Plumose anemones (Credit Mark Thomas)
Rocky reefs are home to a wealth of wildlife found hidden in cracks and crevices and encrusting all available surfaces.
Kelp and tall plumose anemones reach up into the water, waving as currents pass.
Runswick Bay, located north-west of Whitby, boasts a highly productive seabed. The MCZ is recommended for 7 out of the 12 different seafloor habitats found here, including rock, sediment and gravel.
Shallow rocky areas here are dominated by kelps and red seaweeds whereas deeper areas are encrusted in a living faunal turf of sponges, sea squirts, sea urchins and starfish. Interspersed with sand and gravel, this area is also important for burrowing creatures such as worms.
Runswick Bay also provides spawning and nursery grounds for many fish, including herring, sprat, cod, whiting and plaice. Harbour porpoises are regularly recorded here alongside foraging seabirds, such as kittiwakes.
This site was proposed for a number of features including: (1) its rocky shore, which is exposed to very strong waves and currents – prime habitat for mussels, limpets and barnacles; (2) subtidal rocks, which are dominated by large kelps, seaweeds, worms, crabs and sea snails; (3) deeper water rocks which support a number of commercially important species of lobster and crab; and (4) the ocean quahog – a type of clam that lives for over a hundred years!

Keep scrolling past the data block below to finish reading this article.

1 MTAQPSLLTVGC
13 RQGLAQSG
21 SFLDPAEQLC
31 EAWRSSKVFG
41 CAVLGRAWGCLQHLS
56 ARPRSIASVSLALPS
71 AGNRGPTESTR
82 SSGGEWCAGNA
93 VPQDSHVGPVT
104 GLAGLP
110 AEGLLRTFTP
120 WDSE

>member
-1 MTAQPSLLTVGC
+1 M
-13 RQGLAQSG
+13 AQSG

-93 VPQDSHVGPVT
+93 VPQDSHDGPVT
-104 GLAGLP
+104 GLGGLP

This recommended Marine Conservation Zone is under consideration for the second tranche of MCZs
If designated, this site would provide protection for the second largest area of high energy infralittoral rock in the region.
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Runswick Bay recommended MCZ is located in the map below.
Contains UKHO Law of the Sea data. Crown copyright and database right and contains Ordnance Survey Data Crown copyright and database 2012
Other nearby potential MCZs